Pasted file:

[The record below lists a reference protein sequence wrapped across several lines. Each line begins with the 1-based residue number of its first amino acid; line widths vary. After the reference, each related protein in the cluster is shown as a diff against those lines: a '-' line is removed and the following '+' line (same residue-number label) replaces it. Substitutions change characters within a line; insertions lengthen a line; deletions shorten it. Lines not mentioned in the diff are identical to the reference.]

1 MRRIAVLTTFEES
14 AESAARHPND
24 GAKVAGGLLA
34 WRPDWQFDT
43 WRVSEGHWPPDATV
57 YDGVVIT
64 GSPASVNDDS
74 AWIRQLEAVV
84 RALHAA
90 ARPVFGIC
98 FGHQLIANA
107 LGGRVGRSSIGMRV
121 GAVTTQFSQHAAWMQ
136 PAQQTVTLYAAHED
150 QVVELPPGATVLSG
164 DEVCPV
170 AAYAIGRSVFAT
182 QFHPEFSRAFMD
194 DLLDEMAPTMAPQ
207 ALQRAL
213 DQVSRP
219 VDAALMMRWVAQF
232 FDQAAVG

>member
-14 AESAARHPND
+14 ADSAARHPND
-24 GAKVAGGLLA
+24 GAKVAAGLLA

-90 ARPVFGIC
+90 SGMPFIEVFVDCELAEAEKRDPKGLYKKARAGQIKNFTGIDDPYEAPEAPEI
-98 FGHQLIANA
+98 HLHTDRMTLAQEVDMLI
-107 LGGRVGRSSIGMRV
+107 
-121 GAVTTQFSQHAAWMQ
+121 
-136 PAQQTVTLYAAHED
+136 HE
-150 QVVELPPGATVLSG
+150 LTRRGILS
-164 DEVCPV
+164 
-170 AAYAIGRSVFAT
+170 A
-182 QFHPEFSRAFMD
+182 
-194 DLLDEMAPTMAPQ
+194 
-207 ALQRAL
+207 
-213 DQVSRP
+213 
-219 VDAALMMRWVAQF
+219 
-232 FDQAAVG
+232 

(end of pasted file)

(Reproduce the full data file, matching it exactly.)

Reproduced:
[The record below lists a reference protein sequence wrapped across several lines. Each line begins with the 1-based residue number of its first amino acid; line widths vary. After the reference, each related protein in the cluster is shown as a diff against those lines: a '-' line is removed and the following '+' line (same residue-number label) replaces it. Substitutions change characters within a line; insertions lengthen a line; deletions shorten it. Lines not mentioned in the diff are identical to the reference.]

1 MRRIAVLTTFEES
14 AESAARHPND
24 GAKVAGGLLA
34 WRPDWQFDT
43 WRVSEGHWPPDATV
57 YDGVVIT
64 GSPASVNDDS
74 AWIRQLEAVV
84 RALHAA
90 ARPVFGIC
98 FGHQLIANA
107 LGGRVGRSSIGMRV
121 GAVTTQFSQHAAWMQ
136 PAQQTVTLYAAHED
150 QVVELPPGATVLSG
164 DEVCPV
170 AAYAIGRSVFAT
182 QFHPEFSRAFMD
194 DLLDEMAPTMAPQ
207 ALQRAL
213 DQVSRP
219 VDAALMMRWVAQF
232 FDQAAVG

>member
-14 AESAARHPND
+14 ADSAARHPND
-24 GAKVAGGLLA
+24 GAKVAAGLLA

-90 ARPVFGIC
+90 SGMPFIEVFVDCELAEAEKRDPKGLYKKARAGQIKNFTGIDDPYEAPEAPEI
-98 FGHQLIANA
+98 HLHTDRMTLAQEVDMLI
-107 LGGRVGRSSIGMRV
+107 
-121 GAVTTQFSQHAAWMQ
+121 
-136 PAQQTVTLYAAHED
+136 HE
-150 QVVELPPGATVLSG
+150 LTRRGILS
-164 DEVCPV
+164 
-170 AAYAIGRSVFAT
+170 A
-182 QFHPEFSRAFMD
+182 
-194 DLLDEMAPTMAPQ
+194 
-207 ALQRAL
+207 
-213 DQVSRP
+213 
-219 VDAALMMRWVAQF
+219 
-232 FDQAAVG
+232 